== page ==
Furniture giant Ikea is urging parents who purchased a high chair from a certain batch to get in touch after several children were injured because of faulty safety belts.
The £10.99 Antilop self-assembly high chair has a plastic seat and comes with a safety belt included.
But the retailer warns that a batch of the high chairs have faulty belts that 'open unexpectedly'.
So far, stores have received eight complaints about the belt opening, causing children to fall and resulting in three minor injuries.
Customers can identify whether their chair is from the faulty batch by checking the codes moulded into the underside of the seat.
Only Antilop chairs - which come in red, blue and white - from supplier #17389 and production date 0607-0911 are affected.
Customers with this code on their Antilop high chair are being asked to contact the store's customer services department immediately.
In a statement, the company said: 'The high chair belt can open unexpectedly in use, creating a fall hazard.
'Ikea has received eight reports of belt opening, including three resulting in minor injury when a child fell from the high chair.
'No other high chairs are affected. Ikea apologises for any inconvenience this may cause.'
On the Ikea website the Antilop high chair is described as 'easy to disassemble and carry along'.
It adds that the Antilop is 'a high chair that helps your child develop their eating and social skills'.
Parents' website Mumsnet said the high chair has proved to be popular with their users.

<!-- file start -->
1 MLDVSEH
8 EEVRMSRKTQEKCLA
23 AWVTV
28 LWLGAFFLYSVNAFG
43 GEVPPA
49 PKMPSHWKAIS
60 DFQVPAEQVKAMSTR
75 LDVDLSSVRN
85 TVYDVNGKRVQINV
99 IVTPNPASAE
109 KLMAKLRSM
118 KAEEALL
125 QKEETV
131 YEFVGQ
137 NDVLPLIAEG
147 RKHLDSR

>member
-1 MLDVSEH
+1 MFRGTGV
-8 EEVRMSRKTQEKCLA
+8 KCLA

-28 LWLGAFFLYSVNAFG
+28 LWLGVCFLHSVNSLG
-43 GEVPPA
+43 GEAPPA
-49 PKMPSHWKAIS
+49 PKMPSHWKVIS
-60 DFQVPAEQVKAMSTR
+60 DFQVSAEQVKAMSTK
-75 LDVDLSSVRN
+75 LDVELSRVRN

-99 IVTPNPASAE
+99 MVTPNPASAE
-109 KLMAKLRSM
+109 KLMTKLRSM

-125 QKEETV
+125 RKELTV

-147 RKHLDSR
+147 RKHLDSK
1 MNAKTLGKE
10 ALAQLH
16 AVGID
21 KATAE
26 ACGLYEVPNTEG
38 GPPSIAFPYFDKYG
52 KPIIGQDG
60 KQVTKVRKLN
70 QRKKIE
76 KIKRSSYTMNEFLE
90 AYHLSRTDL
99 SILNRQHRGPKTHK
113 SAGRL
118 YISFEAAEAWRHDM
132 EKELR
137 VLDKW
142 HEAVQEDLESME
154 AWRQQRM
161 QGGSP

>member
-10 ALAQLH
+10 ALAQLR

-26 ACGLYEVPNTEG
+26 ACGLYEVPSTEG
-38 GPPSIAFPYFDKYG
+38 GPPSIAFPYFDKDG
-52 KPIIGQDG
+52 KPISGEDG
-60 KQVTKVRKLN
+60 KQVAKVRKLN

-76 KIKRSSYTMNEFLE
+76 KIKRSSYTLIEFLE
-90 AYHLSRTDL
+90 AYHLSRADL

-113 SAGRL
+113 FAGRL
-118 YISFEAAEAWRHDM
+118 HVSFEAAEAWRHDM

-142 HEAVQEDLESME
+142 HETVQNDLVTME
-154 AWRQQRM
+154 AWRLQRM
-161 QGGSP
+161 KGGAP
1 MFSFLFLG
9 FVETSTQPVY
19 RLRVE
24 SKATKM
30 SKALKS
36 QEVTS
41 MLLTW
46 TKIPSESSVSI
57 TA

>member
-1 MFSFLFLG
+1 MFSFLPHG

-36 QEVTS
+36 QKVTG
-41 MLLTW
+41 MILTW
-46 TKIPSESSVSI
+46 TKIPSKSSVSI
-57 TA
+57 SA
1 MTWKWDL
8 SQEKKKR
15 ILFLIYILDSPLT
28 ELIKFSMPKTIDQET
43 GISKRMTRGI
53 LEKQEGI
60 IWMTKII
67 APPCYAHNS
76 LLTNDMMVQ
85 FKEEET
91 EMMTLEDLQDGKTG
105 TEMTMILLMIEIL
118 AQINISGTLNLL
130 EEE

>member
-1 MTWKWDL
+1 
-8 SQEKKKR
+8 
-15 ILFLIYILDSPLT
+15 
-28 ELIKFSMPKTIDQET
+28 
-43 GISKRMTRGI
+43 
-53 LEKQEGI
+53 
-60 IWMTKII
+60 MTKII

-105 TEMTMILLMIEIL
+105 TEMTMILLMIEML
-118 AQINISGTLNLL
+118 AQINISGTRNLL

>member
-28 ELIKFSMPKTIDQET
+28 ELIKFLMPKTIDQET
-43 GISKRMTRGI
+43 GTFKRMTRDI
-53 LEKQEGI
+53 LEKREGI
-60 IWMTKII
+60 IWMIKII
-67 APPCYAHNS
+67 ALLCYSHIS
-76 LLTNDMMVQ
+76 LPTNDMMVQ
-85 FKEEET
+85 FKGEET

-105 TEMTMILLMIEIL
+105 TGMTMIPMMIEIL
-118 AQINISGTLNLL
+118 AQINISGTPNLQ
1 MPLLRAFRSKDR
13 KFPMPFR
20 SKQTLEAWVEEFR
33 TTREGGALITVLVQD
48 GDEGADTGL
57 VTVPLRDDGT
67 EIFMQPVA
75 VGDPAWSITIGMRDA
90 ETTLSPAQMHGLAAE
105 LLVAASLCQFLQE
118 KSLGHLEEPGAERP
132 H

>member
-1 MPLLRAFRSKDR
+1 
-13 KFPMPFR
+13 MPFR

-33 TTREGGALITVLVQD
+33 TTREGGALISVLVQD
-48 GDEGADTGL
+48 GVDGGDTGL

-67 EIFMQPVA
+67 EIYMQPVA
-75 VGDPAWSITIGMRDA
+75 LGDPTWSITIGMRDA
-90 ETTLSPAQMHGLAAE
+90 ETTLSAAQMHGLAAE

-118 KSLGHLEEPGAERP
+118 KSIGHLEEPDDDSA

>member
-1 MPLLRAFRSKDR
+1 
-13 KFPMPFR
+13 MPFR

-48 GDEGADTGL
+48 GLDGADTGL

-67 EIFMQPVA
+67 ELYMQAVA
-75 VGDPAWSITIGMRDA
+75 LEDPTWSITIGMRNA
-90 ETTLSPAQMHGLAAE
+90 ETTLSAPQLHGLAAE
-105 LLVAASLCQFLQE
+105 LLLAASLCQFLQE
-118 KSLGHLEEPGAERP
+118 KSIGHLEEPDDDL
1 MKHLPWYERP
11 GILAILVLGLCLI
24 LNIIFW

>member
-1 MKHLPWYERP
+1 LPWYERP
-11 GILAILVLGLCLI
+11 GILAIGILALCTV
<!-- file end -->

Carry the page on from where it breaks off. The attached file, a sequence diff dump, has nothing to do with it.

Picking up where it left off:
Mumsnet CEO and Co-Founder Justine Roberts said: 'Getting the right high chair is pretty important to most parents.
'It needs to be sturdy, safe and easy to clean.
'As parents discuss high chairs on Mumsnet, the Antilop high chair has been a firm favourite of Mumsnet users and any affected will be reassured to know they can exchange the harness.'
This is not the first time Ikea - the world's largest furniture retailer - has had to recall a high chair product.
In 2009, Ikea issued an urgent recall of the popular Leopard high chair after a child suffered bruising in a fall.
The Leopard chair had faulty locks securing the seat to the frame of the unit, which resulted in at least one child falling through the frame, injuring their legs.
While the chairs were manufactured and tested according to European and UK safety guidelines, the snap locks themselves were also found to be a choking hazard and Ikea called for all who purchased the chair at the time to return it for a full refund.
Customers who bought an affected Antilop chair can visit their local Ikea store or contact customer services on 0845 358 3364 to receive a replacement belt free of charge.